Mayor John Tory, Brampton Mayor Linda Jeffrey, Mississauga Mayor Bonnie Crombie, and the regional chairs of Durham and York on a promotional blitz intended to attract technology and innovation businesses to the Greater Toronto Area. Global Toronto CEO Toby Lennox said, “Every now and then we’re going to want mayors and chairs to meet with companies who are either in the final stages or seriously considering a relocation. It’s very helpful to have a mayor or chair to sit down and describe the assets of their own municipality.”
He went on to describe the Toronto area as “perhaps the most exciting and dynamic city in North America right now. We have the talent supply, we have the quality of life, we have all the attributes that companies are looking for in order to establish their growth.”
The Greater Toronto Area has been eyeing Amazon recently, as the company makes plans to open up its second headquarters. Ed Clark, a business adviser to Premier Kathleen Wynne, stated that the Toronto region offers highly trained talent “at a very competitive cost,” one which would save Amazon $1.5 billion a year. “That’s an edge the government is determined not only to maintain but to sharpen,” he said.
According to Economic Development Minister Brad Duguid, Ontario will focus on growing the pool of available talent, rather than providing financial incentives. However, Amazon will have the same access to the province’s business supports as any other firm in Ontario if it qualifies. He stated, “We’re not going to buy Amazon to come here. We don’t need to buy Amazon to come here. We have the competitiveness and the best talent base anywhere in North America today. That’s what’s going to draw companies like Amazon here.” Amazon plans to make a final decision sometime next year.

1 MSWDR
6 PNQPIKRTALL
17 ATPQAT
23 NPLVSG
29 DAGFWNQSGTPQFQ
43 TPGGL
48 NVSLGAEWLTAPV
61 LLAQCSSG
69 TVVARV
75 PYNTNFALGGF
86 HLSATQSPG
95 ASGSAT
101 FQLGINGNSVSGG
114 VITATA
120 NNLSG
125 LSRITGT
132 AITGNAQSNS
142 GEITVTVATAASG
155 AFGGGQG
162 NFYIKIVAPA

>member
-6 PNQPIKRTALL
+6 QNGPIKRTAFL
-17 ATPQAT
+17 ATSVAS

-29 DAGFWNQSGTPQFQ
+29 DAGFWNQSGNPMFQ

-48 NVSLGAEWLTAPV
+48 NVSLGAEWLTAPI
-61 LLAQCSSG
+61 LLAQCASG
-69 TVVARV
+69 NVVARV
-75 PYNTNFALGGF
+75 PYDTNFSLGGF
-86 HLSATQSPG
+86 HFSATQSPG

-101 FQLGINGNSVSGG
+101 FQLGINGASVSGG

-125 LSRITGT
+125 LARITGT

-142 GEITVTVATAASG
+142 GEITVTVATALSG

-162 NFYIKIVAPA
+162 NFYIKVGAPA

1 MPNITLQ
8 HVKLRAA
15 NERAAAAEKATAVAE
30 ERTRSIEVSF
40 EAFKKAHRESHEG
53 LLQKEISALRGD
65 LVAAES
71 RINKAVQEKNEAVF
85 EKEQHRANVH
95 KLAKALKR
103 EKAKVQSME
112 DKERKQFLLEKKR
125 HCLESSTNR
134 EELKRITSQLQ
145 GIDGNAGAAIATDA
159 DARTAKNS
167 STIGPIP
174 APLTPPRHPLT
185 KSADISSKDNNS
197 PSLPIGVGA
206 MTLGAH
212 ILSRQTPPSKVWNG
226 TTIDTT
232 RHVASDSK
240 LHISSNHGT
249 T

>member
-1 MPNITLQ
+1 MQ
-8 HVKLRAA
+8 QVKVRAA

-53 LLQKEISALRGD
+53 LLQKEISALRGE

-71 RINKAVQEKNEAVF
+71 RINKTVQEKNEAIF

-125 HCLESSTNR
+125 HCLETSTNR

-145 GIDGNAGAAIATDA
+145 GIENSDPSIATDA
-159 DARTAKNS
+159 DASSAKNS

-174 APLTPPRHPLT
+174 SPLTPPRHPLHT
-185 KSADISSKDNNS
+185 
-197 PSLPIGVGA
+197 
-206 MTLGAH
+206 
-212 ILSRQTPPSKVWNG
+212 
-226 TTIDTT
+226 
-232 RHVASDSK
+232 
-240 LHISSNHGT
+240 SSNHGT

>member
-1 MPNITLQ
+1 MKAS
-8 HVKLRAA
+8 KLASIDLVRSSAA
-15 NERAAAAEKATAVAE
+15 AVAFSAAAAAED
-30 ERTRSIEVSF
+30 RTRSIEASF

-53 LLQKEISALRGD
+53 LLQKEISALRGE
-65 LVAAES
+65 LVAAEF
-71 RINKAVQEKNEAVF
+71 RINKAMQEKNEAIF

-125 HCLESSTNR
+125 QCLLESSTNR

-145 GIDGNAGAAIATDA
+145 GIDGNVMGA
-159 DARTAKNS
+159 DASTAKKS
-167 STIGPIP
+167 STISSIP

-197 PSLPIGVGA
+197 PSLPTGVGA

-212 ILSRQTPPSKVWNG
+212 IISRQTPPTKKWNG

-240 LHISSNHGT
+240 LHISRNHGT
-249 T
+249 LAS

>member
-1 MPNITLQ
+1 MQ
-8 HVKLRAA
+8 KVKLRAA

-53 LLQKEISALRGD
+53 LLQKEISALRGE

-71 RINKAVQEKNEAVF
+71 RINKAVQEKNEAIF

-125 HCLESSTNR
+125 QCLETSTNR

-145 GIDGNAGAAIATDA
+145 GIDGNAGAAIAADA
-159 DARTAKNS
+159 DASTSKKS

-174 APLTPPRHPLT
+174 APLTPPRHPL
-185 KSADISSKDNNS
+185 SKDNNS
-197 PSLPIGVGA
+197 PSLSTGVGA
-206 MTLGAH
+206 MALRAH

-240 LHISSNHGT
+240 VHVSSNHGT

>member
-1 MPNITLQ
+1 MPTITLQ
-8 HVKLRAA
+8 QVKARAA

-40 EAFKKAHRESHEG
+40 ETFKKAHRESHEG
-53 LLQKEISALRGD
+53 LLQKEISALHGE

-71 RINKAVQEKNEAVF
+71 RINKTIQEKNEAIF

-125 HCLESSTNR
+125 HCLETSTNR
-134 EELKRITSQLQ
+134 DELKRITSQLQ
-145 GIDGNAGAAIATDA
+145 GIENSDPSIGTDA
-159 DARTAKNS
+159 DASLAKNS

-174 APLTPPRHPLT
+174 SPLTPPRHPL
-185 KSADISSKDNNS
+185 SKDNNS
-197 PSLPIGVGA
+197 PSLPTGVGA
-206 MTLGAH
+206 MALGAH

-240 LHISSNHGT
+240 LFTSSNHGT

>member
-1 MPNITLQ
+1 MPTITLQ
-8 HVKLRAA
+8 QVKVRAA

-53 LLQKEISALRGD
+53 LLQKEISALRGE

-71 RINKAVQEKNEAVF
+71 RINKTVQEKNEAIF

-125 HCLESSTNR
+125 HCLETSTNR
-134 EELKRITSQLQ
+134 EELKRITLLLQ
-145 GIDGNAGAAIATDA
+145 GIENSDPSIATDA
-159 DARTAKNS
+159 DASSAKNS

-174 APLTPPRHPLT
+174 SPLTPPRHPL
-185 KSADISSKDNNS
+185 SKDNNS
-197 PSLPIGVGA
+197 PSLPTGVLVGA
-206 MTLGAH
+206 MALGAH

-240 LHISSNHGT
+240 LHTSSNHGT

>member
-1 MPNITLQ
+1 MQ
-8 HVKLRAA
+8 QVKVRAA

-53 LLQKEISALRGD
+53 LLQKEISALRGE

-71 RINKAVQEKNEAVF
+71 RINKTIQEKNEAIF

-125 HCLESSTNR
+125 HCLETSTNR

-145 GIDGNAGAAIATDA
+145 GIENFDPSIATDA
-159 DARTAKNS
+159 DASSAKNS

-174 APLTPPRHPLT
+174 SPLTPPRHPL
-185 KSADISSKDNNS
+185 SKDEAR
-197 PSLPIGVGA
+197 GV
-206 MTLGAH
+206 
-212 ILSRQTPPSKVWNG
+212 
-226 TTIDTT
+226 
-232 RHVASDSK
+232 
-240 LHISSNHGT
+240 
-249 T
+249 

Google’s sister company, Sidewalk Labs, recently announced that it will be designing a high-tech neighborhood on Toronto’s waterfront. Exact details are unclear, though the company did release preliminary renderings of what it envisions for the 12-acre district known as Quayside. So far, the company has committed $50 million to the project’s first phase, although the development is expected to cost $1 billion or more. Quayside will be located in an 800-acre area called Port Lands.
Sidewalk Labs CEO Dan Doctoroff discussed the plans at a press conference last month, stating that technology will be a large part of the masterplan. “This will not be a place where we deploy technology for its own sake, but rather one where we use emerging digital tools and the latest in urban design to solve big urban challenges in ways that we hope will inspire cities around the world.”
Making Toronto a world-class centre for technology is a priority for Mayor John Tory, who lauded the decision by Sidewalk Labs to build in Toronto as a step into the future. However, he says there remains much to be done in order to ramp up the GTA’s tech scene.